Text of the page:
CCD founder VG Siddhartha missing, told driver he’d walk near Mangaluru bridge
VG Siddhartha’s driver told the police that they were entering the city when he told him to take the car to the bridge.
VG Siddhartha, the founder of Café Coffee Day chain, has gone missing on the outskirts of Mangaluru, 350 km from Karnataka capital Bengaluru, on Monday. Siddhartha’s driver told the police that they were entering the city when he told him to take the car to the bridge.
Siddhartha is also the son-in-law of former foreign minister SM Krishna who had joined the BJP a few days ago. Police said Siddhartha asked his driver to stop his car, before setting out on foot. The driver informed the family when Siddhartha didn’t return after an hour.
“He asked me to be at the end of the bridge and said he’d walk,” Siddhartha’s driver Basavaraj Patil has told the police. Siddhartha was reported missing from Jappinamogaru, which is very close to Netravathi river and just two to three kilometres from the sea.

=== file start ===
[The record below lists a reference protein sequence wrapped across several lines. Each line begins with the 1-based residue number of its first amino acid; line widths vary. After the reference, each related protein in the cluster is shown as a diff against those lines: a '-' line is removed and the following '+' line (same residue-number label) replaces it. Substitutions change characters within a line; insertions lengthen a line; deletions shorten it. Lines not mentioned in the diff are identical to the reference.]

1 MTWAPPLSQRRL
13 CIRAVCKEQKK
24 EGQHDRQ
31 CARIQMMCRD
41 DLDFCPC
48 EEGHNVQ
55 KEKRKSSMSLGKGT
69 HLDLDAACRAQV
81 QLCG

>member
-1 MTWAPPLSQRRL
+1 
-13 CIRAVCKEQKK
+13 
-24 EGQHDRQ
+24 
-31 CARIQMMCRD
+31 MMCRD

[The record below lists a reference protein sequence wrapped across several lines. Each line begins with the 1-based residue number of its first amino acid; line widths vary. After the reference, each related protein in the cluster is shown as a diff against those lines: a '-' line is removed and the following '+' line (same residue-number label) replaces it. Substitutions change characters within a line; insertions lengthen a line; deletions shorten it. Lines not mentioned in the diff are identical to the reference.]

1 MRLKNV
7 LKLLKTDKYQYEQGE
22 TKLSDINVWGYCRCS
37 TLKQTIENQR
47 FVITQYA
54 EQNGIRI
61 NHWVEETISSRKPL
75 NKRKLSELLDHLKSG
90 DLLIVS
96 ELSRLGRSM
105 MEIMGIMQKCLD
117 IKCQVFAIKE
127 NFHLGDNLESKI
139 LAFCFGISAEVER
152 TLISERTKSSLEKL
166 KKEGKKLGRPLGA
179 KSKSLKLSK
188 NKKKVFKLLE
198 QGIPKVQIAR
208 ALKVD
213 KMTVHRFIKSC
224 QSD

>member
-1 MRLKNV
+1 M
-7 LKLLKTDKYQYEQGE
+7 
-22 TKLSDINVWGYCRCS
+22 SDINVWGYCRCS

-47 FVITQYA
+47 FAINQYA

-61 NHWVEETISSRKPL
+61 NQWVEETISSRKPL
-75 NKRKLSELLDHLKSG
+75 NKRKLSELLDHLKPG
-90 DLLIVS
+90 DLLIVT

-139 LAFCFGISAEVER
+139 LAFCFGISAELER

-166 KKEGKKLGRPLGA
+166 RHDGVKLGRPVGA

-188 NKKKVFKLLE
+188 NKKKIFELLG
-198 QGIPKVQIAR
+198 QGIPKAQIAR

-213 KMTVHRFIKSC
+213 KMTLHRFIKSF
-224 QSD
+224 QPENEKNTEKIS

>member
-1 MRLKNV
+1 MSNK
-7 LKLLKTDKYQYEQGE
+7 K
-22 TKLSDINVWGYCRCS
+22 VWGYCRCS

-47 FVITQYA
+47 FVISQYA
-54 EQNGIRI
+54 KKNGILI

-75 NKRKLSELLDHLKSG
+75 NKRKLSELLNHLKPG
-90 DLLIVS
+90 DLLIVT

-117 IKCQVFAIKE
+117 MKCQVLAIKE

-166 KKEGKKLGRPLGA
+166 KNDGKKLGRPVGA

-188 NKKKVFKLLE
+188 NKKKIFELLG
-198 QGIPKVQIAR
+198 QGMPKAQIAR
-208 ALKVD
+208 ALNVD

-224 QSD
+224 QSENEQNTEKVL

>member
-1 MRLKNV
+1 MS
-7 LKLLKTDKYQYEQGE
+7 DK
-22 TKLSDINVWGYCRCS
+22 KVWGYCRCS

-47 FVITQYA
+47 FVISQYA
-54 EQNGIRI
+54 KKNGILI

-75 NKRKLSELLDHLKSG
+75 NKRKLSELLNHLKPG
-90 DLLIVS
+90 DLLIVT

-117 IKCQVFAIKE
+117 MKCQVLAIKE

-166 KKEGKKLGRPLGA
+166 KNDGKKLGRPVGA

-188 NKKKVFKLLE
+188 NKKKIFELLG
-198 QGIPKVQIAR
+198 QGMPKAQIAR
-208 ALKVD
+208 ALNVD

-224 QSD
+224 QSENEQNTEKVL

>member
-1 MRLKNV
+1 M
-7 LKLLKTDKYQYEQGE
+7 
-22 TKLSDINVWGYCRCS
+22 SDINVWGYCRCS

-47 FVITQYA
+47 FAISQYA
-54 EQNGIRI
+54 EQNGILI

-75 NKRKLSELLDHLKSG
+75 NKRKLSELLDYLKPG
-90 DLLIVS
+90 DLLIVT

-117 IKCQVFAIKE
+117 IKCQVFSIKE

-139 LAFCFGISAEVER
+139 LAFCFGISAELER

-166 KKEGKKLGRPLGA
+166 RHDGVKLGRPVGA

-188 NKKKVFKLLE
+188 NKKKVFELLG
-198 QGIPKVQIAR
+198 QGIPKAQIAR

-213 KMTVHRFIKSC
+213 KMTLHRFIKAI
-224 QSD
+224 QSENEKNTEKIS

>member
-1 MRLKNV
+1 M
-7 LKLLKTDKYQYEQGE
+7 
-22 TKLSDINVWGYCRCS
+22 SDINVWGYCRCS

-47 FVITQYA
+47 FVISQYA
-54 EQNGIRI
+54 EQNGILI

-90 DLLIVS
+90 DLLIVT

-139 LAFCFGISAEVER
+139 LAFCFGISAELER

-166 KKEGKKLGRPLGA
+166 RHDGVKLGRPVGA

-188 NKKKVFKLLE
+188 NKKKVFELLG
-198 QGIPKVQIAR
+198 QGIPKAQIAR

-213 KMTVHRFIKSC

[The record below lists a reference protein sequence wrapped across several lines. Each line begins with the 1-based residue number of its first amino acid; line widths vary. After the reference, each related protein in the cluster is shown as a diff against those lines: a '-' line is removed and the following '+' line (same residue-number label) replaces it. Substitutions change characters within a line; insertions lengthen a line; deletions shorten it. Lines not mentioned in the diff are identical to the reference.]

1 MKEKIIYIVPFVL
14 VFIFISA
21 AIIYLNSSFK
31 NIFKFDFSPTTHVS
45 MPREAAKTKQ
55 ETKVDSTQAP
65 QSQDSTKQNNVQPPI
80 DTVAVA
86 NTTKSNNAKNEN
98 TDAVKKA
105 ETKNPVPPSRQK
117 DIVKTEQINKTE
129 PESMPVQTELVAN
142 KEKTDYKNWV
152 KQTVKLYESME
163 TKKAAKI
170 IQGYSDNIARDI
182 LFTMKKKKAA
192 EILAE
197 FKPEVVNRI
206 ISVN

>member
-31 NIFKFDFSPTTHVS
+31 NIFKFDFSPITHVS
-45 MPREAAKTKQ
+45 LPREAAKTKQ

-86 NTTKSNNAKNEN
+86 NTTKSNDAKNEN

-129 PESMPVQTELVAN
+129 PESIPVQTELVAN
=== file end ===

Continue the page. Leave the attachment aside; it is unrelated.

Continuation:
Watch: When CCD Founder V.G. Siddhartha described his ambitions
Mangaluru police commissioner Sandeep Patil told reporters that the driver alerted the family when there was no sight of Siddhartha after an hour. The police have deployed divers and inflatable boats to look for him in Ullal area of Mangaluru.
As his disappearance was reported, shares of his company Coffee Day Enterprises slumped as much as 20%. In a stock exchange filing, the company said its leadership team will “ensure continuity of business”.
A letter that VG Siddhartha had written to his company’s board of directors on Saturday also emerged. In this, Siddhartha detailed the troubles that he had faced in recent months including some from lenders, equity partners and the income tax department.
“I would like to say I gave it my all. I am very sorry to let down all the people that put their trust in me. I fought for a long time but today I gave up as I could not take any more pressure from one of the equity partners forcing me to buy back shares, a transaction that I had partially completing six months ago by borrowing a large sum of money from a friend, the business baron wrote.
“My intention was never to cheat or mislead anybody, I have failed as an entrepreneur. This is my sincere submission. I hope someday you will understand, forgive and pardon me,” the letter said.
Siddhartha’s letter also referred to what he described as harassment by a senior tax department official.